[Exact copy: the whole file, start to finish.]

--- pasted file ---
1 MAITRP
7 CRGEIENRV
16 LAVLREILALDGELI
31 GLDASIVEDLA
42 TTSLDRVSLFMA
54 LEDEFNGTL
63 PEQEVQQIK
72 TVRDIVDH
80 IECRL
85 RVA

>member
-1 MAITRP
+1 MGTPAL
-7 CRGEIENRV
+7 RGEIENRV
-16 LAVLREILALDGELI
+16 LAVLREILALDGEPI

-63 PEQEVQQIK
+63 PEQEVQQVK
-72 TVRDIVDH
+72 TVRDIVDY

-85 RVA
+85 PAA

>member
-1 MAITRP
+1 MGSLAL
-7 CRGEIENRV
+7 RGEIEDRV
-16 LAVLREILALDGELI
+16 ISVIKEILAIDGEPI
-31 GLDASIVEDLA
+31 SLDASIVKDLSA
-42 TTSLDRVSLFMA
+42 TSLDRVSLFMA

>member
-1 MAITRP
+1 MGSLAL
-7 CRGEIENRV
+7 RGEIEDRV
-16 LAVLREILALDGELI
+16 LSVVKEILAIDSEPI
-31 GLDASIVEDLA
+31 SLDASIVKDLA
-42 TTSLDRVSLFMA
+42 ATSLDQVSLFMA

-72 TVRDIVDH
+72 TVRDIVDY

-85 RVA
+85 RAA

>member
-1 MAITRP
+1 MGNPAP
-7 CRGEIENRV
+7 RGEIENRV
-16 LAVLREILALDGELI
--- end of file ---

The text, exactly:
1 MAITRP
7 CRGEIENRV
16 LAVLREILALDGELI
31 GLDASIVEDLA
42 TTSLDRVSLFMA
54 LEDEFNGTL
63 PEQEVQQIK
72 TVRDIVDH
80 IECRL
85 RVA

>member
-1 MAITRP
+1 MGTPAL
-7 CRGEIENRV
+7 RGEIENRV
-16 LAVLREILALDGELI
+16 LAVLREILALDGEPI

-63 PEQEVQQIK
+63 PEQEVQQVK
-72 TVRDIVDH
+72 TVRDIVDY

-85 RVA
+85 PAA

>member
-1 MAITRP
+1 MGSLAL
-7 CRGEIENRV
+7 RGEIEDRV
-16 LAVLREILALDGELI
+16 ISVIKEILAIDGEPI
-31 GLDASIVEDLA
+31 SLDASIVKDLSA
-42 TTSLDRVSLFMA
+42 TSLDRVSLFMA

>member
-1 MAITRP
+1 MGSLAL
-7 CRGEIENRV
+7 RGEIEDRV
-16 LAVLREILALDGELI
+16 LSVVKEILAIDSEPI
-31 GLDASIVEDLA
+31 SLDASIVKDLA
-42 TTSLDRVSLFMA
+42 ATSLDQVSLFMA

-72 TVRDIVDH
+72 TVRDIVDY

-85 RVA
+85 RAA

>member
-1 MAITRP
+1 MGNPAP
-7 CRGEIENRV
+7 RGEIENRV
-16 LAVLREILALDGELI